While it’s very difficult to aim into the mists in between different audience categories, say, “upper MG” or “younger YA” or “tween” and I actually wouldn’t recommend it at all, genre is a completely different beast and, in today’s more evolved MG and YA markets, is more malleable.

Pick the Strongest Writing Genre for Your Pitch

Kimberly’s example of “YA suspense with paranormal elements” is fine, though I would choose “thriller” over “suspense,” personally. “Thriller” is more of a buzzword in today’s market. Still, as you can tell from my Through to You example, everyone has a slightly different way of describing genre.

What’s important to note here is that we’re picking one writing genre to highlight. It’s not a “YA thriller paranormal,” where both genres fight for attention. A “thriller with paranormal elements” tells an agent or publisher that you have written a fast-paced, action-centric plot, and there may be a werewolf here or there. If it was a “paranormal with thriller elements,” that would communicate a focus on otherworldly characters, with an extra kick for the plot.

At the end of the day, your literary agent or publisher will make the decision of how to position it, just like they will end up choosing the final title. Title and genre are both subject to change on the road to publication. Pitch your writing genre accurately and to the best of your ability, and that’s good enough for the query!

Having trouble deciding where you fit? Wondering if you’re hitting the right notes of your chosen writing genre? I’m a novel editor who works in every category and genre, with a special emphasis on children’s books.

New Adult and College-Aged YA Protagonists

If you’re interested in writing new adult or fiction with college-aged young adult protagonists, read on. This question comes from Christina Marie:

Should YA only be centered on high school aged characters or can a novel expand into the college years, mainly the freshman year, and still be considered a YA novel? Is it hard to sell a book that has the setting on a college campus instead of a private or high school setting? Personally, do you stray away from novels set for that age group and setting or do you wish you could see more of it in your inbox?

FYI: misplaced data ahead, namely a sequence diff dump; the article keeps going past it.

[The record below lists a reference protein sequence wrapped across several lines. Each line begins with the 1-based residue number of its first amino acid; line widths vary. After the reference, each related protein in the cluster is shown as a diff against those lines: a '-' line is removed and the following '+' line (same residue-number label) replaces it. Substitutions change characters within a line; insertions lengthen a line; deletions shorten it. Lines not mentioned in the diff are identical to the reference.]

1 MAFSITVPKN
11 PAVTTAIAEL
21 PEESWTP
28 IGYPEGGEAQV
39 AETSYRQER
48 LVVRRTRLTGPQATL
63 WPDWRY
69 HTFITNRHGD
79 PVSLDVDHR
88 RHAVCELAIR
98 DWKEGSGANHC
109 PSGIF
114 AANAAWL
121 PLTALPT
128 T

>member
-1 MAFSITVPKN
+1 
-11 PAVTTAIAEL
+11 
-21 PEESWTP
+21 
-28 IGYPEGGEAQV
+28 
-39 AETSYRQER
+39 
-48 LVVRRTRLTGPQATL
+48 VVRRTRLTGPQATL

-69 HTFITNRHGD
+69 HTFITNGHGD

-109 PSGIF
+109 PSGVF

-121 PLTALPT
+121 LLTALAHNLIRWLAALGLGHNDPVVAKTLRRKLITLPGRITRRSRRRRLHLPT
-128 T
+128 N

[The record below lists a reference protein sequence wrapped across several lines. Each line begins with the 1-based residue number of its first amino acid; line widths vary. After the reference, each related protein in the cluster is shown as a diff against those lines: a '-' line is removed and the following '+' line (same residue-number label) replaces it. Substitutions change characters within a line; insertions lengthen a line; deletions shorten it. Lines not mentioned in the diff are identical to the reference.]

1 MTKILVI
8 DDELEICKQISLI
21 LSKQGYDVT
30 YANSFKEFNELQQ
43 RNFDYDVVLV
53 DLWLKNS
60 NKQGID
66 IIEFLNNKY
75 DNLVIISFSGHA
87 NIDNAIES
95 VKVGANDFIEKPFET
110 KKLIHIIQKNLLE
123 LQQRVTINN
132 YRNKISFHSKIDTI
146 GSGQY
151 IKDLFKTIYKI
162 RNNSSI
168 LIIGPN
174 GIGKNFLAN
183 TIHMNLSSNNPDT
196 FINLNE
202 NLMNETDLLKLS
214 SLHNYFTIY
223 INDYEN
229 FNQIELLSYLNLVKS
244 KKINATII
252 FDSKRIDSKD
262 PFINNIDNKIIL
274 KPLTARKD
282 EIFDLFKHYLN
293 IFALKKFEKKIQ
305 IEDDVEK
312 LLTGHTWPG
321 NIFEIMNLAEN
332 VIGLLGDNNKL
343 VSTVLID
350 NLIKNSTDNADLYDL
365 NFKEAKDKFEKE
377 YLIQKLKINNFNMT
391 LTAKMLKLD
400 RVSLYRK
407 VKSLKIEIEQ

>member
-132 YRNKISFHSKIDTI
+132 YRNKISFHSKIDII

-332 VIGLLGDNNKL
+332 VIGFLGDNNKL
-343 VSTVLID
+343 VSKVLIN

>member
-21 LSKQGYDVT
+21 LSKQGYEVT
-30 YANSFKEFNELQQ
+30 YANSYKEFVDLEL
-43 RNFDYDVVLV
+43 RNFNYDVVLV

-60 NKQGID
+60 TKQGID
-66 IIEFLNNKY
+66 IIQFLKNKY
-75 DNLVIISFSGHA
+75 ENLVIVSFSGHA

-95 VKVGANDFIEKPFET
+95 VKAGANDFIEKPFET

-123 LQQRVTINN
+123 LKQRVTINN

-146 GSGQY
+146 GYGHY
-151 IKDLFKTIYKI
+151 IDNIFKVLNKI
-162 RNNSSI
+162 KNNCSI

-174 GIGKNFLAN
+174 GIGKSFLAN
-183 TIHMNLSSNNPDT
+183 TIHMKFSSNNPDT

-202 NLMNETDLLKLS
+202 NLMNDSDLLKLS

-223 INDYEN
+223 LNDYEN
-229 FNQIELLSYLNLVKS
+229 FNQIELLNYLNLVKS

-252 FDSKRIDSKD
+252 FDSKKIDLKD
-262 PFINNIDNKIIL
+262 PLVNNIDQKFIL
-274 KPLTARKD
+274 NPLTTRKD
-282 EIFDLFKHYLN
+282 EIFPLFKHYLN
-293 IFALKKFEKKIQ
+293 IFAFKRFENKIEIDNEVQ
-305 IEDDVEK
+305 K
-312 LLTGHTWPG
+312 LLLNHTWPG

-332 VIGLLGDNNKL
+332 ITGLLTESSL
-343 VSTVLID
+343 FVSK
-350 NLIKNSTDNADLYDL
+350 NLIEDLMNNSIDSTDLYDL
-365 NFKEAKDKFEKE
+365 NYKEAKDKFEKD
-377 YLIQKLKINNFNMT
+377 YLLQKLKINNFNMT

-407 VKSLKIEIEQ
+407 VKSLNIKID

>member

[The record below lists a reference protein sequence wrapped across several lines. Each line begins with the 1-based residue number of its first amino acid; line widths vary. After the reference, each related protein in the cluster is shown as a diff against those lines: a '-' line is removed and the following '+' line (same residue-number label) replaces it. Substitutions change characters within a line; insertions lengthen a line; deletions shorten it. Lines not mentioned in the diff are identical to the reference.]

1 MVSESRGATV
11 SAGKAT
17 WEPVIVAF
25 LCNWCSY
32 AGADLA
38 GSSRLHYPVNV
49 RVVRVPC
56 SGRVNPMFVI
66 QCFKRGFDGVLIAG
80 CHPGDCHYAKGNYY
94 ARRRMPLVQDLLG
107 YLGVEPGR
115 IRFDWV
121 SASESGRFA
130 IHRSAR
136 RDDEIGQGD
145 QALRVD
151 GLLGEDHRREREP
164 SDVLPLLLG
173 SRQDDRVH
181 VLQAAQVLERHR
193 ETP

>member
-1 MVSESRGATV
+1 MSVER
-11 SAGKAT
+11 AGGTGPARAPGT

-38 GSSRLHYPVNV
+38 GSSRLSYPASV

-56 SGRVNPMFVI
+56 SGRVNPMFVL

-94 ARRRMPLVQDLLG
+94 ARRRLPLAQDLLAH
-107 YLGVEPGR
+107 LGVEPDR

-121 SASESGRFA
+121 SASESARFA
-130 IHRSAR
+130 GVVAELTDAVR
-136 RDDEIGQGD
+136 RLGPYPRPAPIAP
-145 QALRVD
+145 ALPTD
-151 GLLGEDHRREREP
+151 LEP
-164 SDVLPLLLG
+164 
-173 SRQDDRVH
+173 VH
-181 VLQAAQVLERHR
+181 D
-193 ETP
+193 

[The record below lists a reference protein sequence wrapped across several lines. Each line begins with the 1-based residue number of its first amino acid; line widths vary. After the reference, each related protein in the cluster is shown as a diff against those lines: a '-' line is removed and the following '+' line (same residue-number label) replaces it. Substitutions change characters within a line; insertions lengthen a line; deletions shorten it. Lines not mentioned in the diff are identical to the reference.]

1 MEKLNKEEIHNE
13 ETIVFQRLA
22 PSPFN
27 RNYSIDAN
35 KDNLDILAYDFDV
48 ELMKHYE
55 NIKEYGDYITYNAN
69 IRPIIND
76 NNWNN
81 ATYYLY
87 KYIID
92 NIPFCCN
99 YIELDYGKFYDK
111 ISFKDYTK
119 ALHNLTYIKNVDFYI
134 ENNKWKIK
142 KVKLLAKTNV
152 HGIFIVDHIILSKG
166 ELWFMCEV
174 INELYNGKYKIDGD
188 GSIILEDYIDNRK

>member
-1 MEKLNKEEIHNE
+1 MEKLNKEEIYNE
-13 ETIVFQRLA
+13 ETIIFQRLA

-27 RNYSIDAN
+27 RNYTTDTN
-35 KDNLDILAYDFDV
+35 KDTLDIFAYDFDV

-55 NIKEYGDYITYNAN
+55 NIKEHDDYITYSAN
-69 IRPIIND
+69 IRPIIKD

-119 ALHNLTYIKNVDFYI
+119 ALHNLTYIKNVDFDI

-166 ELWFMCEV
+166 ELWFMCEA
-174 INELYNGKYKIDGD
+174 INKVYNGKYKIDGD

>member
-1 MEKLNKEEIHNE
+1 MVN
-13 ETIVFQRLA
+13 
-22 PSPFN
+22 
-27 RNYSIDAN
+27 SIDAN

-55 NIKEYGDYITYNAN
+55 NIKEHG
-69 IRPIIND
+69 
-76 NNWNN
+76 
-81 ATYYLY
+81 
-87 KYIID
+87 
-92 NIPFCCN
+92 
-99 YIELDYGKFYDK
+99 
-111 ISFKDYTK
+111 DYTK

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Thinking of writing new adult or YA with a college-aged protagonist?

The whole “New Adult” “trend” that we all heard about on Twitter a year ago is the work of one imprint (St. Martin’s) at one publishing house (Macmillan). It has failed to take off. A few other publishers have tried to publish books with college-age protagonists, THE IVY out from Greenwillow comes to mind, but they’ve failed, in my opinion, to get traction.

Is New Adult a Real Category?

Just because we heard a lot about New Adult, it’s wishful thinking. There is a Middle Grade (sometimes called Independent Reader) shelf and a Young Adult shelf at most bookstores. There is no New Adult shelf, and they’re not sharpening their saws to build one anytime soon.

Imagine the difference between going to middle school and going to high school. Your world completely changes once you cross this threshold. Now imagine what a huge shift it is to go from high school to college. In high school, you’re worried about taking SATs or passing your driver’s test or making out with your girlfriend or boyfriend. If you fail a class, you are going to get grounded, because you still live at home.

The Problem With College-Aged Young Adult Protagonists

In college, you are on your own for likely the first time. The stakes are much higher, you don’t care about the SATs anymore, and you can drop a class without telling anyone. The choices you make don’t determine which college you’ll get into, they determine your career and the rest of your life as a real adult.

If I’m sixteen, I’m not going to be able to relate to the problems of a college-age kid, just because the frame of reference is so drastically different. It’s all about relatability. And that’s why I don’t think New Adult holds any water in this marketplace. I’m open to changing my mind but so far the evidence isn’t convincing. If I had my druthers, nobody would ever mention New Adult to me again until it was a real phenomenon, and I’m almost always skeptical of writers who simply have to set their YA novel during the college years.

Wondering where your novel idea fits in the marketplace? Market analysis is part of many of my editorial services.